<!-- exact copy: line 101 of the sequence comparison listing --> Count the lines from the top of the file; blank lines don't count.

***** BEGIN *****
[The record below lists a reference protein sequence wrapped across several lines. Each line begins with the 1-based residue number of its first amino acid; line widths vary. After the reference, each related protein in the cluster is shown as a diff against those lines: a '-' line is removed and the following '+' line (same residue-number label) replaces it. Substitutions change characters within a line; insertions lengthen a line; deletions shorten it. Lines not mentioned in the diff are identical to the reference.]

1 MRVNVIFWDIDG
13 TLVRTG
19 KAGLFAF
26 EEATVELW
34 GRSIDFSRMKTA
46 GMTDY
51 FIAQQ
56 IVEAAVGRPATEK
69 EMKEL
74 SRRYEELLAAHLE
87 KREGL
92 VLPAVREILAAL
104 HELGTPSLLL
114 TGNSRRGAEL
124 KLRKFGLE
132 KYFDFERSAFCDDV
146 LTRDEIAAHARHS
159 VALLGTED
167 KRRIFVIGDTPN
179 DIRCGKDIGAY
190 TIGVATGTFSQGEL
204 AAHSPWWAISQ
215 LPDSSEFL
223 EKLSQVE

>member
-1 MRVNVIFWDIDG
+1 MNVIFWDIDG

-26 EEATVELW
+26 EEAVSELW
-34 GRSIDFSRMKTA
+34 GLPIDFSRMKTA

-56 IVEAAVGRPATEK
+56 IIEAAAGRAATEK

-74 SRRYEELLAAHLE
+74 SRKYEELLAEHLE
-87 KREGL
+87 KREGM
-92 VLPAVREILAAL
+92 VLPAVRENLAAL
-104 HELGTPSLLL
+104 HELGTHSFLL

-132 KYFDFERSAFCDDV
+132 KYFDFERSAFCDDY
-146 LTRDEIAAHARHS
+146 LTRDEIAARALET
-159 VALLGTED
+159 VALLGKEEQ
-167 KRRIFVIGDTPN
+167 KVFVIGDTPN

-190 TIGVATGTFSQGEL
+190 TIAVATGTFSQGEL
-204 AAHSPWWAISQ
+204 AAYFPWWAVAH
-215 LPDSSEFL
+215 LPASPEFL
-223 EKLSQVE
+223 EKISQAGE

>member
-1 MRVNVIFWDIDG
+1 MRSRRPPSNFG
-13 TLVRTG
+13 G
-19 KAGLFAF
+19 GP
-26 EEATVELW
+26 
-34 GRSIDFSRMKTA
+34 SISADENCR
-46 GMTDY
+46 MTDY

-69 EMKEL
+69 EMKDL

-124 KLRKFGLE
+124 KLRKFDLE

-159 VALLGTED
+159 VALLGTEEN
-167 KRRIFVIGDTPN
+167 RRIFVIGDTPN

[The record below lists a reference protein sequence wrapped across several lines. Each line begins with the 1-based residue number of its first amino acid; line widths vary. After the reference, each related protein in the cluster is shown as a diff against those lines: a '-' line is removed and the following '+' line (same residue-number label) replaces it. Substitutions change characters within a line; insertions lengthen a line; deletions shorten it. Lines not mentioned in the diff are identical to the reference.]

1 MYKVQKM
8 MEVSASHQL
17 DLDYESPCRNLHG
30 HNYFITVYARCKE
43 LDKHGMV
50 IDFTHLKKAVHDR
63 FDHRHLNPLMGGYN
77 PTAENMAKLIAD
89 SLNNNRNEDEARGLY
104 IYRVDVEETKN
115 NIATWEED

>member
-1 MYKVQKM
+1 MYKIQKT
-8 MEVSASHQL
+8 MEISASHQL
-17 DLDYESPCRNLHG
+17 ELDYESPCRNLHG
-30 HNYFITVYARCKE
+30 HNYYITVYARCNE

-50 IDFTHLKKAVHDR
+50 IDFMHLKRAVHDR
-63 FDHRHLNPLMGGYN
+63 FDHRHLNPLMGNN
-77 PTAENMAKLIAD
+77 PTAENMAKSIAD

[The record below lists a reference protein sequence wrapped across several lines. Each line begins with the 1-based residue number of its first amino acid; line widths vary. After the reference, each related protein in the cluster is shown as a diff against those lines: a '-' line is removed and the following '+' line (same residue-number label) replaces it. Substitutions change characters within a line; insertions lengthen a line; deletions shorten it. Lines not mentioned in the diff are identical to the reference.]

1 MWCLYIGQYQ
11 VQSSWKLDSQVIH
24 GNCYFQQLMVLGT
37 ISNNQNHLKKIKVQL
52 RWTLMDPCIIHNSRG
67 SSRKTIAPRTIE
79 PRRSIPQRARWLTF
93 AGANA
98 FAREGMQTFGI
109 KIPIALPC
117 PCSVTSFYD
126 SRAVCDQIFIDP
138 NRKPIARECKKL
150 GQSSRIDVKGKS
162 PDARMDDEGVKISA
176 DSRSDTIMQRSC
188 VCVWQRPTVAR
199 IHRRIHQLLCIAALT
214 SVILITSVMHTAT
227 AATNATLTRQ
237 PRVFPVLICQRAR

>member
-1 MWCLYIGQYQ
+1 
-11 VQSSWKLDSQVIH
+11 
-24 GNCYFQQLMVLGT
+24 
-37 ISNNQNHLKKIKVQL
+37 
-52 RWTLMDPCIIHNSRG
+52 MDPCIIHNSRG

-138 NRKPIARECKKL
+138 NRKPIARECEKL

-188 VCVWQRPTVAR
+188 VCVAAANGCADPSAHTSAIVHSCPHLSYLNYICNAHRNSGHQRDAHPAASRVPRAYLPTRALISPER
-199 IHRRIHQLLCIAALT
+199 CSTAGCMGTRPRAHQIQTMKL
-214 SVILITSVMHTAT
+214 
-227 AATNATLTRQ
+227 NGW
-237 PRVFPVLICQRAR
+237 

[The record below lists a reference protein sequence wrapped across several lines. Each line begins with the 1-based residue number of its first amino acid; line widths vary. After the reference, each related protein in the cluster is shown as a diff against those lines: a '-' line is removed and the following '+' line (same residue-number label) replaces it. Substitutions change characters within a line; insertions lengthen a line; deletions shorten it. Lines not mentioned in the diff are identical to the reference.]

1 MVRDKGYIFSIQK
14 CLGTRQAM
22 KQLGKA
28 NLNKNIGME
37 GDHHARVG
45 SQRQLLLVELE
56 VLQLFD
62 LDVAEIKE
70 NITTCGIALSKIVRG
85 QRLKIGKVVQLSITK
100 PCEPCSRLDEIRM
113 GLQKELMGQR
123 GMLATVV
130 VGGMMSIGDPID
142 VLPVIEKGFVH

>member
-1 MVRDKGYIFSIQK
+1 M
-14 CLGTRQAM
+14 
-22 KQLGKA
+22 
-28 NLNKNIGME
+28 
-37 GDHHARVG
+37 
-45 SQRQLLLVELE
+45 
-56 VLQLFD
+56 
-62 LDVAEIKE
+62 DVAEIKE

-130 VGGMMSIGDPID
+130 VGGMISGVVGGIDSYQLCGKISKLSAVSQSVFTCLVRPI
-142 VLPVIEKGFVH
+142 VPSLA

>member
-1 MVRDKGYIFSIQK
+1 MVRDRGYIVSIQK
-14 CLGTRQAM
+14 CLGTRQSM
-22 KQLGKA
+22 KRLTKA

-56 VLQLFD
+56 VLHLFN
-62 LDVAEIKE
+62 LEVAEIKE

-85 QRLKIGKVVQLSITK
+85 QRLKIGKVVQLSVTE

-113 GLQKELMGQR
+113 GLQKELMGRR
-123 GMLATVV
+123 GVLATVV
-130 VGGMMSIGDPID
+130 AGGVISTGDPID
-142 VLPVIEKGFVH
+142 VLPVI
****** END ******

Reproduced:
-50 IDFTHLKKAVHDR